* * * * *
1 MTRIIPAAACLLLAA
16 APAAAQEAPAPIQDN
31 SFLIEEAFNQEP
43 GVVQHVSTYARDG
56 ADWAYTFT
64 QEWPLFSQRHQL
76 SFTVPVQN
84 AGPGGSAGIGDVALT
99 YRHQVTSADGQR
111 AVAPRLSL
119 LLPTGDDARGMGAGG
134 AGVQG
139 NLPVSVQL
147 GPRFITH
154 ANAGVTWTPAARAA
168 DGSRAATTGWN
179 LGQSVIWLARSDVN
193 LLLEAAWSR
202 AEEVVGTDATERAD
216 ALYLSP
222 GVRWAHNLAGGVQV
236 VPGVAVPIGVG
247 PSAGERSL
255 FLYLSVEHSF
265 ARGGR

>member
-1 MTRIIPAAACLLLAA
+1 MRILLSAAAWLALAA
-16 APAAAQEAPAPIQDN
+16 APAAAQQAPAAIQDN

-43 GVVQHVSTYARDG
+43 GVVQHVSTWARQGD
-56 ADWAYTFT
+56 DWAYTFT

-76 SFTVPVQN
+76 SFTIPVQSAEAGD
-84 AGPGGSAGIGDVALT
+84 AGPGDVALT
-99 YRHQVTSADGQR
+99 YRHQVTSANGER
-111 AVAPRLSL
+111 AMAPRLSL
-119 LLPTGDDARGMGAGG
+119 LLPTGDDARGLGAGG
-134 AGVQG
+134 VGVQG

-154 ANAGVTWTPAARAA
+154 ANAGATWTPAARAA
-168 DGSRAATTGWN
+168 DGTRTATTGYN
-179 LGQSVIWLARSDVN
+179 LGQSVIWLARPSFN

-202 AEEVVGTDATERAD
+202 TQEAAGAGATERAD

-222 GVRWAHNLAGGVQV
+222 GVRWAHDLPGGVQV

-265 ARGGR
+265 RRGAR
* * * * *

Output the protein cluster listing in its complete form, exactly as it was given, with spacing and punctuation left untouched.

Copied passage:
1 MTRIIPAAACLLLAA
16 APAAAQEAPAPIQDN
31 SFLIEEAFNQEP
43 GVVQHVSTYARDG
56 ADWAYTFT
64 QEWPLFSQRHQL
76 SFTVPVQN
84 AGPGGSAGIGDVALT
99 YRHQVTSADGQR
111 AVAPRLSL
119 LLPTGDDARGMGAGG
134 AGVQG
139 NLPVSVQL
147 GPRFITH
154 ANAGVTWTPAARAA
168 DGSRAATTGWN
179 LGQSVIWLARSDVN
193 LLLEAAWSR
202 AEEVVGTDATERAD
216 ALYLSP
222 GVRWAHNLAGGVQV
236 VPGVAVPIGVG
247 PSAGERSL
255 FLYLSVEHSF
265 ARGGR

>member
-1 MTRIIPAAACLLLAA
+1 MRILLSAAAWLALAA
-16 APAAAQEAPAPIQDN
+16 APAAAQQAPAAIQDN

-43 GVVQHVSTYARDG
+43 GVVQHVSTWARQGD
-56 ADWAYTFT
+56 DWAYTFT

-76 SFTVPVQN
+76 SFTIPVQSAEAGD
-84 AGPGGSAGIGDVALT
+84 AGPGDVALT
-99 YRHQVTSADGQR
+99 YRHQVTSANGER
-111 AVAPRLSL
+111 AMAPRLSL
-119 LLPTGDDARGMGAGG
+119 LLPTGDDARGLGAGG
-134 AGVQG
+134 VGVQG

-154 ANAGVTWTPAARAA
+154 ANAGATWTPAARAA
-168 DGSRAATTGWN
+168 DGTRTATTGYN
-179 LGQSVIWLARSDVN
+179 LGQSVIWLARPSFN

-202 AEEVVGTDATERAD
+202 TQEAAGAGATERAD

-222 GVRWAHNLAGGVQV
+222 GVRWAHDLPGGVQV

-265 ARGGR
+265 RRGAR